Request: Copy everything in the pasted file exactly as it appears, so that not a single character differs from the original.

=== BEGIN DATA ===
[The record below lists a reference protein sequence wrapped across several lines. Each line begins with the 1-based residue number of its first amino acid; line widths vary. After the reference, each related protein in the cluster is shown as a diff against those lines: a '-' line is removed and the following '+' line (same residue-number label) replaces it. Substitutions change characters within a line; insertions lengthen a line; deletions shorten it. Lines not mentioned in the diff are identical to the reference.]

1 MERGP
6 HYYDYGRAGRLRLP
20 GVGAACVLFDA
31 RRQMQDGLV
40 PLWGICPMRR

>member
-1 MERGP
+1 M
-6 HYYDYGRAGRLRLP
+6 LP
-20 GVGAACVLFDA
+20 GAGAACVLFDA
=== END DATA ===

[The record below lists a reference protein sequence wrapped across several lines. Each line begins with the 1-based residue number of its first amino acid; line widths vary. After the reference, each related protein in the cluster is shown as a diff against those lines: a '-' line is removed and the following '+' line (same residue-number label) replaces it. Substitutions change characters within a line; insertions lengthen a line; deletions shorten it. Lines not mentioned in the diff are identical to the reference.]

1 MERGP
6 HYYDYGRAGRLRLP
20 GVGAACVLFDA
31 RRQMQDGLV
40 PLWGICPMRR

>member
-1 MERGP
+1 M
-6 HYYDYGRAGRLRLP
+6 LP
-20 GVGAACVLFDA
+20 GAGAACVLFDA